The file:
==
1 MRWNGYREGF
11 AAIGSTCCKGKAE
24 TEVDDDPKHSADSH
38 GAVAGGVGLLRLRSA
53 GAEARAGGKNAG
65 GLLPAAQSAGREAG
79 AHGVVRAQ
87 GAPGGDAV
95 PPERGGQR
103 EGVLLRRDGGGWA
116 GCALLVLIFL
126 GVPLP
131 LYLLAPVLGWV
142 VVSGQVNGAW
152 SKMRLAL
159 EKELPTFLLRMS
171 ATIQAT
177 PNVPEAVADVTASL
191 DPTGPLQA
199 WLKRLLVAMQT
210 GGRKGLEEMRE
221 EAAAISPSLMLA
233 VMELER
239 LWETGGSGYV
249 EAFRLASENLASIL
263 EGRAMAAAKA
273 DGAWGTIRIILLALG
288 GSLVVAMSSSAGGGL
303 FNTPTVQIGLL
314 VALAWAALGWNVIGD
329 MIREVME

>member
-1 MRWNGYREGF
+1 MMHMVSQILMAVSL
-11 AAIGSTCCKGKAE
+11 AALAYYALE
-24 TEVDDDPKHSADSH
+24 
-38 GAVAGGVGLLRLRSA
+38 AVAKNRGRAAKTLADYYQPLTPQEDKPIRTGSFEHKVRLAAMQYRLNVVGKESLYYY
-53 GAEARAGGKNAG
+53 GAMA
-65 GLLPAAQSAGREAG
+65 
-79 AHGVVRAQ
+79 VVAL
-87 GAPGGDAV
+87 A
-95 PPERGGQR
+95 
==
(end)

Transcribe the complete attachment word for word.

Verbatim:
1 MRWNGYREGF
11 AAIGSTCCKGKAE
24 TEVDDDPKHSADSH
38 GAVAGGVGLLRLRSA
53 GAEARAGGKNAG
65 GLLPAAQSAGREAG
79 AHGVVRAQ
87 GAPGGDAV
95 PPERGGQR
103 EGVLLRRDGGGWA
116 GCALLVLIFL
126 GVPLP
131 LYLLAPVLGWV
142 VVSGQVNGAW
152 SKMRLAL
159 EKELPTFLLRMS
171 ATIQAT
177 PNVPEAVADVTASL
191 DPTGPLQA
199 WLKRLLVAMQT
210 GGRKGLEEMRE
221 EAAAISPSLMLA
233 VMELER
239 LWETGGSGYV
249 EAFRLASENLASIL
263 EGRAMAAAKA
273 DGAWGTIRIILLALG
288 GSLVVAMSSSAGGGL
303 FNTPTVQIGLL
314 VALAWAALGWNVIGD
329 MIREVME

>member
-1 MRWNGYREGF
+1 MMHMVSQILMAVSL
-11 AAIGSTCCKGKAE
+11 AALAYYALE
-24 TEVDDDPKHSADSH
+24 
-38 GAVAGGVGLLRLRSA
+38 AVAKNRGRAAKTLADYYQPLTPQEDKPIRTGSFEHKVRLAAMQYRLNVVGKESLYYY
-53 GAEARAGGKNAG
+53 GAMA
-65 GLLPAAQSAGREAG
+65 
-79 AHGVVRAQ
+79 VVAL
-87 GAPGGDAV
+87 A
-95 PPERGGQR
+95 